Chin J Plant Ecol ›› 2017, Vol. 41 ›› Issue (5): 559-569.DOI: 10.17521/cjpe.2016.0248

• Research Articles • Previous Articles     Next Articles

Effects of light intensity variation on nitrogen and phosphorus contents, allocation and limitation in five shade-enduring plants

Hong-Tao XIE, Mu-Kui YU, Xiang-Rong CHENG*()   

  1. National Field Research Station of Eastern China Coastal Forest Ecosystem, Research Institute of Subtropical Forestry, Chinese Academy of Forestry, Hangzhou 311400, China
  • Online:2017-05-10 Published:2017-06-22
  • Contact: Xiang-Rong CHENG
  • About author:KANG Jing-yao(1991-), E-mail:


Aims To enhance the understanding on nitrogen (N) and phosphorus (P) physiological responses to different light environments in shade-enduring plants and provide references to improve the stand structure and ecosystem functions of plantation forests.Methods We selected seedlings of five shade-enduring species with high ecological and economic value in subtropical area of China to study the effects of light intensity on leaf N and P contents, allocation and nutrient limitation in shade-enduring plants. A light intensity gradient of five different levels was set to simulate the varying understory light environment.Important findings With decreasing light intensity, the total biomass and total N and P accumulation of five shade-enduring plants all showed a decreasing trend, but N, P contents in different organs increased. Among them, Gardenia jasminoides (GJ) had the highest while Illicium henryi (IH) had the lowest N content; The P contents of Quercus phillyraeoides (QP) and GJ were significantly higher than Elaeocarpus sylvestris (ES), Ardisia crenata (AC) and IH. QP and GJ had the highest N, P contents under extremely low light intensity (6% natural light intensity) condition (LIC), while AC and IH had the highest N and P contents in low (15% natural light intensity) and moderate (33% and 52% natural light intensity) LIC. ES demanded differently for LIC on N and P, which were 52% and 6% natural light intensity, respectively. N and P allocation of ES, AC and IH followed leaf > root > stem, but for QP and GJ were root > leaf > stem. Decreasing LIC significantly affected N and P allocation. N content variations shown good consistency among different organs under higher LIC (100% natural light intensity) while distinct variability under lower LIC (15% and 6% natural light intensity) in all five species. Phosphorus contents exhibited good consistency in IH, QP and GJ but varied in ES and AC. Decreasing LIC significantly affected organ N/P ratios of shade-enduring plants, but the fundamental growth restriction patterns remained. Light intensity variation and tree species co-regulated N, P utilization and allocation in shade-enduring plants, and then affected the total biomass and total N, P accumulation, which might result from the change of N and P utilization strategy. Therefore, light intensity preference and N, P nutrient balances in shade-enduring plants should be taken into account when constructing multiple layer and uneven-aged forests.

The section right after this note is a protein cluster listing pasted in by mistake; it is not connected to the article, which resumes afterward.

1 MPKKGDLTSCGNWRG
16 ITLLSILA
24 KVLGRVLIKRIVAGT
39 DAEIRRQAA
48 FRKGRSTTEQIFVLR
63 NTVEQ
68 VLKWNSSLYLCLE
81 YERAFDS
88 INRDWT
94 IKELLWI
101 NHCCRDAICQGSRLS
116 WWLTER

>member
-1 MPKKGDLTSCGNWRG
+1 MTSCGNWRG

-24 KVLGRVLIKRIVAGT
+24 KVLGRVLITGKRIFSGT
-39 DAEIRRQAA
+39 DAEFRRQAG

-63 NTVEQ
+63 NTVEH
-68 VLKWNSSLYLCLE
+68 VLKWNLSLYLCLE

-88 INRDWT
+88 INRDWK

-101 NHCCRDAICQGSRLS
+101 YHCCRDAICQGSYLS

Key words: light intensity, shade-enduring plant, N content, P content, allocation, adaptation strategy